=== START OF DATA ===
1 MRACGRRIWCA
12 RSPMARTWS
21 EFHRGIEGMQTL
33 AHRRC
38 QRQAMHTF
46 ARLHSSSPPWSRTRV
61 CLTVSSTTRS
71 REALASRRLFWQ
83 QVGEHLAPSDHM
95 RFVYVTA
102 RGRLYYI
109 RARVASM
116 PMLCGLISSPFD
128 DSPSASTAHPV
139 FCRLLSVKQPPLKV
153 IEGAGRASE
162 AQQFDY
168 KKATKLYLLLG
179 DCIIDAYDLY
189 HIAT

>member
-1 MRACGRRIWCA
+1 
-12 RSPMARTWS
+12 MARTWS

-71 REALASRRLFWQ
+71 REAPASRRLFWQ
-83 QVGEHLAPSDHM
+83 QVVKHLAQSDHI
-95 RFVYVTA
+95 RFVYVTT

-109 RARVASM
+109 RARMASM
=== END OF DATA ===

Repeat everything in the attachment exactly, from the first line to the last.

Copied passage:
1 MRACGRRIWCA
12 RSPMARTWS
21 EFHRGIEGMQTL
33 AHRRC
38 QRQAMHTF
46 ARLHSSSPPWSRTRV
61 CLTVSSTTRS
71 REALASRRLFWQ
83 QVGEHLAPSDHM
95 RFVYVTA
102 RGRLYYI
109 RARVASM
116 PMLCGLISSPFD
128 DSPSASTAHPV
139 FCRLLSVKQPPLKV
153 IEGAGRASE
162 AQQFDY
168 KKATKLYLLLG
179 DCIIDAYDLY
189 HIAT

>member
-1 MRACGRRIWCA
+1 
-12 RSPMARTWS
+12 MARTWS

-71 REALASRRLFWQ
+71 REAPASRRLFWQ
-83 QVGEHLAPSDHM
+83 QVVKHLAQSDHI
-95 RFVYVTA
+95 RFVYVTT

-109 RARVASM
+109 RARMASM